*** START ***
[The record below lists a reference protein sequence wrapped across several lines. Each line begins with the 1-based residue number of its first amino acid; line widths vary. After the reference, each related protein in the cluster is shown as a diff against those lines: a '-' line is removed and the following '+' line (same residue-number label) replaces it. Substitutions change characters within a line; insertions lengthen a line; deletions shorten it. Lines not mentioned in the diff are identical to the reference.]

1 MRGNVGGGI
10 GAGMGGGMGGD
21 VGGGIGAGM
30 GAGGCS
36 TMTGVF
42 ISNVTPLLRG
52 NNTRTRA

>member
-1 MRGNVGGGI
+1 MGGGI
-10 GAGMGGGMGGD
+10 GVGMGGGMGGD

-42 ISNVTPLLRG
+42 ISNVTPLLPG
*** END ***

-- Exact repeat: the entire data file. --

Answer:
[The record below lists a reference protein sequence wrapped across several lines. Each line begins with the 1-based residue number of its first amino acid; line widths vary. After the reference, each related protein in the cluster is shown as a diff against those lines: a '-' line is removed and the following '+' line (same residue-number label) replaces it. Substitutions change characters within a line; insertions lengthen a line; deletions shorten it. Lines not mentioned in the diff are identical to the reference.]

1 MRGNVGGGI
10 GAGMGGGMGGD
21 VGGGIGAGM
30 GAGGCS
36 TMTGVF
42 ISNVTPLLRG
52 NNTRTRA

>member
-1 MRGNVGGGI
+1 MGGGI
-10 GAGMGGGMGGD
+10 GVGMGGGMGGD

-42 ISNVTPLLRG
+42 ISNVTPLLPG